Despite regulations surrounding the use of social media within the healthcare industry, there are enormous gains to be made from utilizing social media, from increasing patient engagement to acquiring new patients. Here, we look at why the role of social media is growing in healthcare, and how to make the most of this channel within healthcare internet marketing while still ensuring HIPAA compliance.
Healthcare Social Media Perks
Research data repeatedly indicate that patient outcomes improve when patients are involved and engaged in their own healthcare. Social media acts as the conduit that enables the patient-doctor relationship to extend beyond the traditional face-to-face consultations. When physicians actively engage on social media, they have an additional opportunity to connect with patients and impact their daily choices.
Meanwhile, blogging is both an effective marketing tool for doctors and a valuable source of information for patients looking to learn more about your healthcare organization or seeking health tips for specific conditions. And it’s not just the young, tech-savvy generations that can be reached on social media; one of the fastest growing demographics engaging in social media is the 55-65 year age group.
In addition, social media is an ideal platform for professionally connect with colleagues and industry peers. It is a great place to debate, express opinions, share information and experiences, and build referral networks.
The diversity of social media platforms and post types – including simple text, article shares, images, and videos – enables a new level of connection between the public, patients, and healthcare professionals. However, while social media continues to grow in importance in healthcare marketing, the challenges associated for non-compliance with HIPAA rules and regulations continue to increase.
Social Media HIPAA Compliance Concerns
To ensure HIPAA compliance on social media, it’s important to keep several key issues in mind.
Protected Health Information (PHI) The main compliance issue facing physicians is patient privacy. Physicians must be aware of both HIPAA and state laws with regard to the disclosure of patients’ PHI through social media. Even an inadvertent disclosure of PHI, including visual elements like photos or videos, can result in fines and other penalties. To satisfactorily manage this, healthcare organizations should provide HIPAA training to social media managers and conduct compliance checks. Healthcare organizations must also be prepared to present all electronic communications on demand, should an audit or lawsuit require it.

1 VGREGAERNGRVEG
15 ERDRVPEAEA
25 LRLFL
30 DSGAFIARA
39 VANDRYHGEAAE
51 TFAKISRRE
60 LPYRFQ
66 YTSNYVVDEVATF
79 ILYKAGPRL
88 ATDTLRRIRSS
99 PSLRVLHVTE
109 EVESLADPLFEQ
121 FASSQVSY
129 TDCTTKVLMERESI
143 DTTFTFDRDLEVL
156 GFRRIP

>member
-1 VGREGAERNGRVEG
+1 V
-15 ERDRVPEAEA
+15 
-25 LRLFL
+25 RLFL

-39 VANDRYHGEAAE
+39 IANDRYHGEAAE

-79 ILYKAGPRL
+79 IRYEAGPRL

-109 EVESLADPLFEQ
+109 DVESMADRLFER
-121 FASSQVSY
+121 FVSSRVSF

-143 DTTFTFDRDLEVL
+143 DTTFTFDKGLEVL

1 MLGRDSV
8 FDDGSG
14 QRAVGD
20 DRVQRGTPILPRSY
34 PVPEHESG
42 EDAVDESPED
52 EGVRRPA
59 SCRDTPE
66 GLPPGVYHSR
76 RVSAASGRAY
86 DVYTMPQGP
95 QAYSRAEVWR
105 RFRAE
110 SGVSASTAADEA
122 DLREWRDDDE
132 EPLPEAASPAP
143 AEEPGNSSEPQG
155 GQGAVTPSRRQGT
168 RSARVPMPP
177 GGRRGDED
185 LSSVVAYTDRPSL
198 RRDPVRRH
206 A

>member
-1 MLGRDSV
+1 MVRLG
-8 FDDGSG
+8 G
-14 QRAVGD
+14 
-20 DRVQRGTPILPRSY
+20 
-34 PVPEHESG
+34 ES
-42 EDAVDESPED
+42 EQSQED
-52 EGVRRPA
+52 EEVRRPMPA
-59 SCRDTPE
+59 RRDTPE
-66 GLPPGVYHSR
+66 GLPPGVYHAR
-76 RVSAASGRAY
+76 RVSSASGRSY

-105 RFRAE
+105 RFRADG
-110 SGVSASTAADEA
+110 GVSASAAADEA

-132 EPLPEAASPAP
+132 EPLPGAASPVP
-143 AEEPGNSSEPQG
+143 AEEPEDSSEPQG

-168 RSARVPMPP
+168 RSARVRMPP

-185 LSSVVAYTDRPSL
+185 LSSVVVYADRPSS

Medical Advice: Providing medical advice via social media should be treated with extreme caution due to licensing laws. If a patient is located in a state where the doctor is not licensed, the doctor risks liability under state licensing laws.
Yet in spite of the extensive regulations, social media is an important tool for physicians and healthcare organizations. It is fast becoming the main information source for patients, and it is vital to actively managing your health delivery network’s reputation online.
Tips for HIPAA Compliant Social Media
We recommend you have the following in place before going full-steam ahead on social media:
- Create a Social Media Working Group to discuss any potential concerns about implementing a social media strategy. The group should include representatives from various parts of the organization.
- Ensure a thorough understanding of the HIPAA patient privacy regulations and how they pertain to your healthcare organization’s social media accounts.
- Create an employee use policy for social media and clearly communicate it to all staff.
- Educate and train staff on the use of social media – plus how not to use it – with real life examples.
- Create a realistic content strategy that specifies both the frequency and types of social media posts to reduce the likelihood of breaches.
- Develop a process with the Legal and Compliance departments to approve content prior to being posted.
- Monitor social media communications with technology controls that flag any words or phrases that may indicate HIPAA non-compliance, so that they can be reviewed before posting.
- Capture and save records that preserve the format of social communications, including edits and deletions.
- Archive electronic records so that they can be found, in accordance with federal and state recordkeeping rules.
- Develop metrics to measure the effectiveness of social media programs.
Editor’s Note: This post was originally published in April 2016, and has been updated with links to recent sources and to incorporate new trends in social media, such as the growing use of video marketing.